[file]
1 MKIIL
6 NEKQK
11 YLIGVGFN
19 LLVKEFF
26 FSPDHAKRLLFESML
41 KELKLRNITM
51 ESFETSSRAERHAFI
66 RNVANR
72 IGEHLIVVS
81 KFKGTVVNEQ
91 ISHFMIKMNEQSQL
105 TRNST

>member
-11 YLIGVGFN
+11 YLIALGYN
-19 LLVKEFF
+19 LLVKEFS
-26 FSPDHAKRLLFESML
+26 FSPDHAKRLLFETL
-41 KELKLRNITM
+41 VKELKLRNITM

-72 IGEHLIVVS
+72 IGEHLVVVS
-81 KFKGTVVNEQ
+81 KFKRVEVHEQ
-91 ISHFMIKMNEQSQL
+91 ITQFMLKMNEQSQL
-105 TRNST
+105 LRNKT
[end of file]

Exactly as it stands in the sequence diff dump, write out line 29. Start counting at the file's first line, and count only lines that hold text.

+105 LRNKT